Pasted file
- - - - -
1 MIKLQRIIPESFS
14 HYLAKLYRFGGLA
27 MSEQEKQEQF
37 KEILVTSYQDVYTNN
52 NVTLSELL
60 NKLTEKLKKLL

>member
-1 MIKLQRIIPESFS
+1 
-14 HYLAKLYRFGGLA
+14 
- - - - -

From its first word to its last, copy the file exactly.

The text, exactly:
1 MIKLQRIIPESFS
14 HYLAKLYRFGGLA
27 MSEQEKQEQF
37 KEILVTSYQDVYTNN
52 NVTLSELL
60 NKLTEKLKKLL

>member
-1 MIKLQRIIPESFS
+1 
-14 HYLAKLYRFGGLA
+14 